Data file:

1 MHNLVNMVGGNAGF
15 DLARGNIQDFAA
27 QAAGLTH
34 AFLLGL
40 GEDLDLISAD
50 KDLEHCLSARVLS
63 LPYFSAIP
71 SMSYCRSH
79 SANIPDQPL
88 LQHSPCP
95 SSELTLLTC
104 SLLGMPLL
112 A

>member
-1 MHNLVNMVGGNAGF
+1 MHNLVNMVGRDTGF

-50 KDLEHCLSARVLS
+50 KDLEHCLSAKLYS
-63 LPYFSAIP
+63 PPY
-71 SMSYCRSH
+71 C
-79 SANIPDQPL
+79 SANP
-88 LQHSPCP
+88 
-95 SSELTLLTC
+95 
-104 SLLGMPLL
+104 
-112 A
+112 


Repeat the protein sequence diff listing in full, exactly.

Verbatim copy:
1 MHNLVNMVGGNAGF
15 DLARGNIQDFAA
27 QAAGLTH
34 AFLLGL
40 GEDLDLISAD
50 KDLEHCLSARVLS
63 LPYFSAIP
71 SMSYCRSH
79 SANIPDQPL
88 LQHSPCP
95 SSELTLLTC
104 SLLGMPLL
112 A

>member
-1 MHNLVNMVGGNAGF
+1 MHNLVNMVGRDTGF

-50 KDLEHCLSARVLS
+50 KDLEHCLSAKLYS
-63 LPYFSAIP
+63 PPY
-71 SMSYCRSH
+71 C
-79 SANIPDQPL
+79 SANP
-88 LQHSPCP
+88 
-95 SSELTLLTC
+95 
-104 SLLGMPLL
+104 
-112 A
+112 